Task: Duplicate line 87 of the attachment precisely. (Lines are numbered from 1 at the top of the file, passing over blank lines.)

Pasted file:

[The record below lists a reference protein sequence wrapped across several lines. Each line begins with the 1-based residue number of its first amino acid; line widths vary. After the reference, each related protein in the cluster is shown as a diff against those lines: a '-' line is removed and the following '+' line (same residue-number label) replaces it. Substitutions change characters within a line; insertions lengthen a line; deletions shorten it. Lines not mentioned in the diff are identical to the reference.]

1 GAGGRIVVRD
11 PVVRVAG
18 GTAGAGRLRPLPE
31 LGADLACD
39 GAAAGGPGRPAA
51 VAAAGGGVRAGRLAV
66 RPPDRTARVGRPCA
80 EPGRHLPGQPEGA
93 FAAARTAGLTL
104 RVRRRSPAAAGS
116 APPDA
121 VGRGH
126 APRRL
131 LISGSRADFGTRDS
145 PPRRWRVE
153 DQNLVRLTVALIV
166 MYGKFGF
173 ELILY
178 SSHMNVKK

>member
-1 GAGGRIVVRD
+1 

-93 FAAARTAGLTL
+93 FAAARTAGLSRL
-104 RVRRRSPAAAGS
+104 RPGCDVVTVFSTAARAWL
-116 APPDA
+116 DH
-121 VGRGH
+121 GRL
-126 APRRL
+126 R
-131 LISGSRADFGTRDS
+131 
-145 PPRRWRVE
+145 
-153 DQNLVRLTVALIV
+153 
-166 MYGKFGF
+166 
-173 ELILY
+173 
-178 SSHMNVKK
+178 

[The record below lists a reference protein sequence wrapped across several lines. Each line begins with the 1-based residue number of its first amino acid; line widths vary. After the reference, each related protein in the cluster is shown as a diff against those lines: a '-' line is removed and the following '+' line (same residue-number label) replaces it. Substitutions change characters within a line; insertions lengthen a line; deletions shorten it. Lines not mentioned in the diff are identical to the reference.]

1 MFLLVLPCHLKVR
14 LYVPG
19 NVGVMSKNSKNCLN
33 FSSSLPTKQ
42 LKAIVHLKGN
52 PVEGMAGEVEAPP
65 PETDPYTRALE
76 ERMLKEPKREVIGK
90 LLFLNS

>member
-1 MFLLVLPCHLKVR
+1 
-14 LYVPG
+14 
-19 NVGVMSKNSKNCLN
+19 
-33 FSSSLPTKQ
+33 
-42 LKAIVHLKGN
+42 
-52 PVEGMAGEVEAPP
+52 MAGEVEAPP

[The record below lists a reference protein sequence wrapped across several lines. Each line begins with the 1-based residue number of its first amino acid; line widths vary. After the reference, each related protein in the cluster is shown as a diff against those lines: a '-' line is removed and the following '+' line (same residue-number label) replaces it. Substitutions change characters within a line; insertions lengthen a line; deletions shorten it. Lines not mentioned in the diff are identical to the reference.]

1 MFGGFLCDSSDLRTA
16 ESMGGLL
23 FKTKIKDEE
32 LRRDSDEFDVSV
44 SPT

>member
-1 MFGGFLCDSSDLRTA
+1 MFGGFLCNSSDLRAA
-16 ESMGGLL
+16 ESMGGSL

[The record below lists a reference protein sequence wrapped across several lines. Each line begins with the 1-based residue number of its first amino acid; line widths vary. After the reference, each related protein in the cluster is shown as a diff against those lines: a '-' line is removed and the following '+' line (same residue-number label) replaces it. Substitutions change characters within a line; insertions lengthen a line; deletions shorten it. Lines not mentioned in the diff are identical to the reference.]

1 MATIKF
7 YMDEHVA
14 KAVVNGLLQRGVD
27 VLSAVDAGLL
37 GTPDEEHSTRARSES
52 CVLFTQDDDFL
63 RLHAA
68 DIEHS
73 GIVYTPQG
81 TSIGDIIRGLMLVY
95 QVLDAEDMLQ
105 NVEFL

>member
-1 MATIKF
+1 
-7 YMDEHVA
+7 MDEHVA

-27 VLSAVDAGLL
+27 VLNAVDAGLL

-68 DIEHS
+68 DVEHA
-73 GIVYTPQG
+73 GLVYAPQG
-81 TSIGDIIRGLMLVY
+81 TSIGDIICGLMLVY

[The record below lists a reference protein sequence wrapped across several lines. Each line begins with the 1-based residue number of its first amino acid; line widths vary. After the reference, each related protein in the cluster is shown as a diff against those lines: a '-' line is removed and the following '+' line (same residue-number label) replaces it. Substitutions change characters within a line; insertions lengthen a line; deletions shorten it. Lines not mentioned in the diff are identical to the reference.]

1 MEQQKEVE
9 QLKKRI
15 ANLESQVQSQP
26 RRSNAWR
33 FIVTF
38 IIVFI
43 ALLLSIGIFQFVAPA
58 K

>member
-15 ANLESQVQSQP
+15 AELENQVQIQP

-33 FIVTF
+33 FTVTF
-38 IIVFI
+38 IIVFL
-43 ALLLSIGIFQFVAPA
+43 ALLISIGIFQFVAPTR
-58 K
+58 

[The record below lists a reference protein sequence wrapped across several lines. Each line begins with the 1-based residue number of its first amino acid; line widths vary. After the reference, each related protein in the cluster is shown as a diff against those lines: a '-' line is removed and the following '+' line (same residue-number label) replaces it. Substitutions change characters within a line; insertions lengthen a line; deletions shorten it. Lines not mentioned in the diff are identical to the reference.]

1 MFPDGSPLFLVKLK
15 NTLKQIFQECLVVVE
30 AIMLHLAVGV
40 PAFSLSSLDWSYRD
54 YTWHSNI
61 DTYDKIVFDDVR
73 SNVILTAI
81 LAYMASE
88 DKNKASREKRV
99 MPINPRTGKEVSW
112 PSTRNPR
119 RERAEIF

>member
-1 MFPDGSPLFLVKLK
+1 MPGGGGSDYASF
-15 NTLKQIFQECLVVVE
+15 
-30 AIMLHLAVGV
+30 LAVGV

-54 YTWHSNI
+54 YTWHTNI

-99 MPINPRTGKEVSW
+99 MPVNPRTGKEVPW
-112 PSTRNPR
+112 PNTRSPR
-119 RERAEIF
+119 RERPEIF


63 RLHAA